- TX: Gov. Perry has issued an Executive Order suspending both the state and local hotel/motel taxes for the next 60 days for Louisiana evacuees. In some cities, that could mean as much as a 17 percent reduction in the costs.

- TX: The IRS has approved the waiver request submitted by Gov. Perry that will allow an estimated 18,000 vacant income eligible housing units to be used by Louisianans displaced by Hurricane Katrina.


- HHS sent in more than 1,500 health professionals, over 50 tons of medical supplies.

- Federal waivers to reimburse states with large numbers of evacuees for extra Medicaid and uncompensated care expenses through Jan. 31, 2006.

- All children from birth to 18 years old displaced by Katrina are eligible to receive free vaccines through the federally-run Vaccines for Children program.

- $600,000 in emergency mental health grants to LA, AL, TX and MS

- Accelerated funding to establish 26 new health center sites in areas impacted by Hurricane Katrina--$2.3 million that was originally awarded in April.

State responses:

- Louisiana Dept. of Health and Hospitals, in conjunction with EPA, is offering public free bacteriological testing (for coliforms and E. coli) for private drinking water wells and systems.

- More than $107.6 million in Disaster Food Stamp Benefits has been issued to nearly 295,000 households in Louisiana.

- TX: Provided more than 75,000 Louisiana families with emergency food stamps. Implemented new rapid application process.

- TX: Providing more than 800 WIC (Women, Infants and Children Program) clients access to food and nutrition benefits in Texas.

- TX: Waived normal immunization requirements for children displaced by Hurricane Katrina to attend school or child-care facilities.

- TX: Evacuees in Houston are able to get prescription drugs-if they do not have a doctor's prescription, they will be able to get medications based upon the pharmacist's best judgment. If they cannot pay for the drugs, they will be able to receive them free of charge.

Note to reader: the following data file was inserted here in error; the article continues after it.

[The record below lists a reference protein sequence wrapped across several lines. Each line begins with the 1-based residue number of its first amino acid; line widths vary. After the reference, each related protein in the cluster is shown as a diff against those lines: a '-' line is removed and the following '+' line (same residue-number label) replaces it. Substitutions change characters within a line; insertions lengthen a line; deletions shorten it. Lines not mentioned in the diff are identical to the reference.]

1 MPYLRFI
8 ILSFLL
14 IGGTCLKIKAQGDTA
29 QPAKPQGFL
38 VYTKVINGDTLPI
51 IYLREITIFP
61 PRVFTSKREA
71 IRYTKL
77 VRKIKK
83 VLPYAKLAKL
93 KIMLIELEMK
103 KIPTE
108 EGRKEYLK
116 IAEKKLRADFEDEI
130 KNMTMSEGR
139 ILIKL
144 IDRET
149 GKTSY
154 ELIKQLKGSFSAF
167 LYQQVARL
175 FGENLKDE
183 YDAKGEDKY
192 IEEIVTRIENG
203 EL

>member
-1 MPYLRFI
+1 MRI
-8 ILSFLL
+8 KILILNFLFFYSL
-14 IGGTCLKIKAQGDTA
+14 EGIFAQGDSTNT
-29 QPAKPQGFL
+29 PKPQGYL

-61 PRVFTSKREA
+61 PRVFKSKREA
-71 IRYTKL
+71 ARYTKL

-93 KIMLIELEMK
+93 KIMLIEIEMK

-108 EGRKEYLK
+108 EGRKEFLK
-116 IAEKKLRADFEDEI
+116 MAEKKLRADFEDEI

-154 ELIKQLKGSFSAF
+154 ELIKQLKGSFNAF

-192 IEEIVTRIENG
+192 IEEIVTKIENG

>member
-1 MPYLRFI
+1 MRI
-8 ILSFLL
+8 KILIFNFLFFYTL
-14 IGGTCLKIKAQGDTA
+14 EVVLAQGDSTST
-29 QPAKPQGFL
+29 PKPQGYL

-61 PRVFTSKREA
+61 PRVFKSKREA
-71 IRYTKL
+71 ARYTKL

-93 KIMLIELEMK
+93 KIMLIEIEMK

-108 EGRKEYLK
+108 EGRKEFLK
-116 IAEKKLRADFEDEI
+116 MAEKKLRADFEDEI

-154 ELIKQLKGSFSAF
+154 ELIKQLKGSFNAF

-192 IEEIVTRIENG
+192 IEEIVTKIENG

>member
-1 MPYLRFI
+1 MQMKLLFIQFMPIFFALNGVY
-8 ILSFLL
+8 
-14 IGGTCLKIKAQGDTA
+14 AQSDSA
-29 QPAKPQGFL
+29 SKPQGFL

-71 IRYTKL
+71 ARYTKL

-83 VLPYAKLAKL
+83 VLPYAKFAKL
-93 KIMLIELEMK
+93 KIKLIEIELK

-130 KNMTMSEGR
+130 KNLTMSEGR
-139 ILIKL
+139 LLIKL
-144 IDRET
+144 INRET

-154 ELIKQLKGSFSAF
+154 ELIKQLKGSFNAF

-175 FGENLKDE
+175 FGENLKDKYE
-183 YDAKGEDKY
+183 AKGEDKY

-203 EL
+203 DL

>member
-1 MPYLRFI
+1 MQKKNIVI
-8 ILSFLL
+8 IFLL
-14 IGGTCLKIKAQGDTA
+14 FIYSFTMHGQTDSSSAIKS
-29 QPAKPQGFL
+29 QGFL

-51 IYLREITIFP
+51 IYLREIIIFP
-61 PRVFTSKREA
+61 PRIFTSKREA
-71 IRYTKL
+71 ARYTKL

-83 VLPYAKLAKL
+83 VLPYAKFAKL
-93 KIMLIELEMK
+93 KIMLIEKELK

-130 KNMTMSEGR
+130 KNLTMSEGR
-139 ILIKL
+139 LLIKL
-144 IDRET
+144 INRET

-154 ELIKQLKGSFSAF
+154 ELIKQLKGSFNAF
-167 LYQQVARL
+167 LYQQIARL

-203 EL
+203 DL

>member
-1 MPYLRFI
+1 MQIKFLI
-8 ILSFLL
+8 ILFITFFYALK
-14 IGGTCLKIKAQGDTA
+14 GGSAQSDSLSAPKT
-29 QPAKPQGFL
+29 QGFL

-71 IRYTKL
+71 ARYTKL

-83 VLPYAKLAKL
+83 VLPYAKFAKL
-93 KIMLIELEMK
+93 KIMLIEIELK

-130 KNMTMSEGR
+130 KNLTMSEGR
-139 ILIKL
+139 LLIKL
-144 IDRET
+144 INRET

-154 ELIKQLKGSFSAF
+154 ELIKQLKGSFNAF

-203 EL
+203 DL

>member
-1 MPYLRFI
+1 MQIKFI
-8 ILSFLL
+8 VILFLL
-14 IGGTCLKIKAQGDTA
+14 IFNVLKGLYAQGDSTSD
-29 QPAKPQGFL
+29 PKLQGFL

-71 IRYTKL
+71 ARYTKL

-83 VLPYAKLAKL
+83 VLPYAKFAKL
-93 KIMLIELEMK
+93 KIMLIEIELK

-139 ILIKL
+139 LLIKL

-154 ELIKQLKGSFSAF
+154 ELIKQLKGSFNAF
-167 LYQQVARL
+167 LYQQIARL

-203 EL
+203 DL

- Labor Dept. has created the Katrina Recovery Job Connection, a website to connect job seekers with employers interested in hiring them for either new permanent employment or for jobs related to the cleanup, recovery and rebuilding process in hurricane-impacted areas.

- Bush proposed creating a Gulf Opportunity Zone (GO Zone) to help local economies in Louisiana, Mississippi, and Alabama. Benefits through 2007: double small business expensing from $100,000 to $200,000 for investments in new equipment; provide a 50% bonus depreciation for all businesses; extend tax relief to the building of new structures; make available loans and loan guarantees for small businesses.

- Bush proposed Worker Recovery Accounts. States will have the flexibility to design the accounts. Up to $5,000 to certain job seekers to allow them to purchase training or supportive services. If they find a job within 13 weeks after starting Unemployment Insurance benefits or Disaster Unemployment Assistance, they may keep the money remaining in their account as an employment bonus.

        o Federal-State Unemployment Insurance program provides unemployment 
        benefits to eligible workers who are unemployed through no fault of their 

o Federal-State Disaster Unemployment Assistance provides financial assistance to individuals unemployed as a direct result of a declared major disaster. For individuals who not eligible for regular unemployment insurance benefits (under any state or federal law).

- High Growth Job Training Initiative: $12 million in grants to AL, LA, MS and TX to train workers for jobs critical to the economic recovery of the region.

- Affected states can apply for National Emergency Grant funds to temporarily employ dislocated workers. These funds can be used to employ workers on projects that provide food, clothing, shelter and other humanitarian assistance for disaster victims